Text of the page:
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IA64 Linux VM performance woes.

To: linux-xfs@xxxxxxxxxxx, andeen@xxxxxxx, lord@xxxxxxx, linux-kernel@xxxxxxxxxxxxxxxxxxxxxxx
Subject: IA64 Linux VM performance woes.
From: "Michael E. Thomadakis" <miket@xxxxxxxxxxxxxxx>
Date: Tue, 13 Apr 2004 13:32:36 -0500
Sender: linux-xfs-bounce@xxxxxxxxxxx
Hello all.

We are trying to deploy a 128 PE SGI Altix 3700 running Linux, with 265GB main
memory and 10TB RAID disk (TP9500) :

# cat /etc/redhat-release
Red Hat Linux Advanced Server release 2.1AS (Derry)

# cat /etc/sgi-release
SGI ProPack 2.4 for Linux, Build 240rp04032500_10054-0403250031

# uname -a
Linux c 2.4.21-sgi240rp04032500_10054 #1 SMP Thu Mar 25 00:45:27
PST 2004 ia64 unknown

We have been experiencing bad performance and downright bad behavior when we
are trying to read or write large files (10-100GB).

File Throughput Issues
----------------------
At first the throughtput we are getting without file cache bypass is at around
440MB/sec MAX. This specific file system has LUNs whose primary FC paths go
over all four 2Gb/sec FC channels and the max throughput should have been
close to 800MB/sec.

I've also noticed that the FC adapter driver threads are running at 100% CPU
utilization, when they are pumping data to the RAID for long time. Is there
any data copy taking place at the drivers? The HBAs are from QLogic.


VM Untoward Behavior
-------------------
A more disturbing issue is that the system does NOT clean up the file cache
and eventually all memory gets occupied by FS pages. Then the system simply
hungs.

We tried enabling / removing bootCPUsets, bcfree and anything else available
to us. The crashes are just keep comming. Recently we started experiencing a
lot of 'Cannot do kernel page out at address' by the bdflush and kupdated
threads as well. This complicates any attempt to tune the FS in a way that can
maximize the throughput and finally setup sub-volumes on the RAID in a way
that different FS performance objectives can be attained.


Tunning bdlsuh/kupdated Behavior
-------------------------------

One of our main objectives at our center is to maximize file thoughput for our
systems. We are a medium size Supercomputing Center were compute and I/O
intensive numerical computation code runs in batch sub-systems. Several
programs expect and generate often very large files, in the order of 10-70GBs.
Minimizing file access time is importand in a batch environment since
processors remain allocated and idle while data is shuttled back and forth
from the file system.

Another common problem is the competition between file cache and computation
pages. We definitely do NOT want file cache pages being cached, while
computation pages are reclaimed.

As far as I know, the only place in Linux that the VM / file cache behavior
can be tuned is with the 'bdflush/kupdated' settings. We need a good way to
tuneup the 'bdflush' parameters. I have been trying very hard to find in-depth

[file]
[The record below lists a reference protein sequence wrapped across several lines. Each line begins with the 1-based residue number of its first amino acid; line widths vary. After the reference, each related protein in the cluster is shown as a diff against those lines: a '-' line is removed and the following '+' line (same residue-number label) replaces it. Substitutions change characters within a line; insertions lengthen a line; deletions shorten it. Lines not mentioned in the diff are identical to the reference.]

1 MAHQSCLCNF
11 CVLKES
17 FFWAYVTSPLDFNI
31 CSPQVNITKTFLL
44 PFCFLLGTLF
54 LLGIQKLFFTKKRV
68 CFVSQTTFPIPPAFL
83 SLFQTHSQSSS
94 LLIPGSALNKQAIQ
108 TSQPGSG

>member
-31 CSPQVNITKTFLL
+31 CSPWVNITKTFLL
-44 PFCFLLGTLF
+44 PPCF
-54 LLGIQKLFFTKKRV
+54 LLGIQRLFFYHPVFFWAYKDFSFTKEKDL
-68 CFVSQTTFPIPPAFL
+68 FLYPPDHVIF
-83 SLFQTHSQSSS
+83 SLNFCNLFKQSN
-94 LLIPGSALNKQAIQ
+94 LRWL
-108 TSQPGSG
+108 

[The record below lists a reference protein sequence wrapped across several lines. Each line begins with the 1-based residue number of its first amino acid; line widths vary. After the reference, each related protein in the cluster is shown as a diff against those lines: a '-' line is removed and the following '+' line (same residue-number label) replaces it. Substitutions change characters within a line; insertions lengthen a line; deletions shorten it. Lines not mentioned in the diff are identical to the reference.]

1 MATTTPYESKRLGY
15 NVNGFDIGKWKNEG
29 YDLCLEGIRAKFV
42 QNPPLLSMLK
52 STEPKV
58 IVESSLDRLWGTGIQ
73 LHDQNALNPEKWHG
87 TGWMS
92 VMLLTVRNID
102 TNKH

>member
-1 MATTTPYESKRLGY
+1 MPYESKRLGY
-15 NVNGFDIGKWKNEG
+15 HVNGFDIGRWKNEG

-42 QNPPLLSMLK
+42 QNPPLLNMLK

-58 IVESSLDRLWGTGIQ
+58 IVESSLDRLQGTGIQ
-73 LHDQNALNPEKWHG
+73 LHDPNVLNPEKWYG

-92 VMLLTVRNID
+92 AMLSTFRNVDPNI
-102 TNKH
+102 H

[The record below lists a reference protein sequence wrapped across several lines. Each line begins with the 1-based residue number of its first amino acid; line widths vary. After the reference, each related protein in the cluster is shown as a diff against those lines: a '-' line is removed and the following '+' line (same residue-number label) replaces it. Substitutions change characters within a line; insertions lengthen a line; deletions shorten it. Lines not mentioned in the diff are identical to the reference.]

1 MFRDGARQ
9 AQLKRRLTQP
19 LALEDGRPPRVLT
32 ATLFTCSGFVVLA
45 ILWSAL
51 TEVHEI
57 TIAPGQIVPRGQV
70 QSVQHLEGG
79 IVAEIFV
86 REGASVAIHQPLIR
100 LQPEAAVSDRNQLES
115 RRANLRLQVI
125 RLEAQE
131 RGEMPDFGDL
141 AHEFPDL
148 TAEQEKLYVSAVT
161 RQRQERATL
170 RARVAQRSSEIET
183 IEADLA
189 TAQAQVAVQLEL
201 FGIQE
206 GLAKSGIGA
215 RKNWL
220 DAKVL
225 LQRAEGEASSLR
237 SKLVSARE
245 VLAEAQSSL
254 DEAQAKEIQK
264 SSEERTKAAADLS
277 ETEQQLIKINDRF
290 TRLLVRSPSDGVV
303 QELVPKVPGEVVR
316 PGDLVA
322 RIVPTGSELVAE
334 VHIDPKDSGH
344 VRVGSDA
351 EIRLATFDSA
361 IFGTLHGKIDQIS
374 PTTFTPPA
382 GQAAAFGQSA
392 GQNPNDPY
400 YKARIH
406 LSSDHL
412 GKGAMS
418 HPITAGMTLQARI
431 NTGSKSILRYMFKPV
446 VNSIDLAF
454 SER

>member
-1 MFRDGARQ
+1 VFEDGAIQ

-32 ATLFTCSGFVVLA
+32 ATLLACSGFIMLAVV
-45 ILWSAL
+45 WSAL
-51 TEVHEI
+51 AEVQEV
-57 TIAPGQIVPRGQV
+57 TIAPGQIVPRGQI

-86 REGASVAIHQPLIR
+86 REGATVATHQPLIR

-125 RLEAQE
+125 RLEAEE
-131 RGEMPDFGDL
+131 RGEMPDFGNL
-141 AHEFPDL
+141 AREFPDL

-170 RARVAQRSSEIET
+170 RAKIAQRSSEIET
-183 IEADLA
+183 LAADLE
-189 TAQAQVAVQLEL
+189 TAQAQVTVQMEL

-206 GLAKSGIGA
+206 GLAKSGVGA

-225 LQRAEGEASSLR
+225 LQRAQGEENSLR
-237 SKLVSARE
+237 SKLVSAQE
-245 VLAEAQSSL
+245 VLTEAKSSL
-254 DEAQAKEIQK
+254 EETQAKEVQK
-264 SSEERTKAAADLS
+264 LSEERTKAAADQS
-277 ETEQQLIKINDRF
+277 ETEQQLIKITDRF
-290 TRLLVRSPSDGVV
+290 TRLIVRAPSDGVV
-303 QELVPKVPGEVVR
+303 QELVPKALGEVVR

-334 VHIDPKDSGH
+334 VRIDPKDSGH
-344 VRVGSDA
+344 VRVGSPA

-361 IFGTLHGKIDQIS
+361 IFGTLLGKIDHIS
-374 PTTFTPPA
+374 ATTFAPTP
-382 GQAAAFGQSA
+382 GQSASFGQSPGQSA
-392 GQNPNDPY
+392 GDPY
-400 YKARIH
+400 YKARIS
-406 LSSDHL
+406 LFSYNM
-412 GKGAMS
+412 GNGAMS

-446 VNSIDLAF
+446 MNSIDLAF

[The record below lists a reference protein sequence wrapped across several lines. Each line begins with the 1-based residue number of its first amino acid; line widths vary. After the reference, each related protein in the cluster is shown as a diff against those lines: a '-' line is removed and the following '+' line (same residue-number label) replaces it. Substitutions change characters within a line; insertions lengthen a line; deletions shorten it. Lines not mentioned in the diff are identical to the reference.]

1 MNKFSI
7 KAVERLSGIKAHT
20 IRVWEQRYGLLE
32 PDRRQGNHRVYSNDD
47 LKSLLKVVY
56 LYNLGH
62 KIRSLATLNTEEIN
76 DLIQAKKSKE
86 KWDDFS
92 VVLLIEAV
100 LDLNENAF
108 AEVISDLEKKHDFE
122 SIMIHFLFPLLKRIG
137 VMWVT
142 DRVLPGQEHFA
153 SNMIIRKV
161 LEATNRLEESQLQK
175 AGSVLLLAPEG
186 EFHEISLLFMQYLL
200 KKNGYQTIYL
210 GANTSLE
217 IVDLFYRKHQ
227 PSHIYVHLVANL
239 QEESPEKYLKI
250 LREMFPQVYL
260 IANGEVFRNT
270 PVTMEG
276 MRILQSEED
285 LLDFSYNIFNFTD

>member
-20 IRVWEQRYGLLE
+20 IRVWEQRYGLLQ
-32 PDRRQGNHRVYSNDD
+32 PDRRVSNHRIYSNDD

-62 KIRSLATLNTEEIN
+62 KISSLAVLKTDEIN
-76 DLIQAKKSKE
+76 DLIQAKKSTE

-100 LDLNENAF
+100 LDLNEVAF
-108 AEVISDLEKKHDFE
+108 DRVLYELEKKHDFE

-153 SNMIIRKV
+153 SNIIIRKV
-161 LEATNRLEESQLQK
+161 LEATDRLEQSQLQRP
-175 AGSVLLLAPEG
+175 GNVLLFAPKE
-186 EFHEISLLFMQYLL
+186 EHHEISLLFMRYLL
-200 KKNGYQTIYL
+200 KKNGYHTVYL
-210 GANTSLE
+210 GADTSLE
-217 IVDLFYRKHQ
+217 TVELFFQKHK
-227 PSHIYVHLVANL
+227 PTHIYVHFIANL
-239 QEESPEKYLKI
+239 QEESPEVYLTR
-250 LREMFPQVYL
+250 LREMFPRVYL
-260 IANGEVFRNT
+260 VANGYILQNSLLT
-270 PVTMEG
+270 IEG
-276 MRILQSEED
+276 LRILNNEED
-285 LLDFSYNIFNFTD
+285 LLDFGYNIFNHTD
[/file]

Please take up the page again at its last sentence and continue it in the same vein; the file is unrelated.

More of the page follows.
documentation on this.

Unfortunately I have only gleaned some general and abstract advices on the
bdflush parameters, mainly in the kernel source documentation tree
(/usr/src/kernel/Documentation/).

For instance, what is a 'buffer'? Is it a fixed size block (e.g., a VM page)
or it can be of any size? This is important as bdlush uses number and
percentages of dirty buffers. A small number of large buffers require much
more data to get transferred to the disks, vs. a large number of small
buffers.

Controls that are Needed
------------------------
Ideally we need to:

1. Set an upper bound on the number of memory pages ever caching FS blocks.

2. Control the amount of data flushed out to disk in set time periods; that is
we need to be able to match the long term flushing rate with the service rate
that the I/O subsystem is capable of delivering, tolerating possible transient
spikes. We also need to be able to control the amount of read-ahead, write
behind or even hint that data are only being streamed through, never to be
reused again.

3. Specify different parameters for 2., above, per file system: we have file
systems that are meant to transfer wide stripes of sequential data, vs. file
systems that need to perform well with smaller block, random I/O, vs. ones
that need to provide access to numerous smaller files. Also, cache percentages
per file system would be useful.

4. Specify, if else fails, what parts of the FS cache should flushed in the
near future.

5. Provide in-depth technical documentation on the internal workings of the
file system cache, its interaction with the VM and the interaction of XFS/LVM
with the VM.

6. We do operate IRIX Origins and IBM Regatta SMPs where all these issues have
been addressed to a far more satisfying degree than on Linux. Is the IRIX file
system cache going to be ported to ALTIX Linux? There is already a LOT of
experience in IRIX for these types of matters that should NOT remain
unleveraged.


Any information/hint or pointers for in-depth discussion on the bugs and
tunning of VM/FS and I/O subsystems or other relevant topics would be
GREATLY appreciated!

We are willing to share our experience with anyone who is interested in
improving any of the above kernel sub-systems and provide feedback with
experimental results and insights.

Thanks

Michael Thomadakis

Supercomputing Center
Texas A&M University


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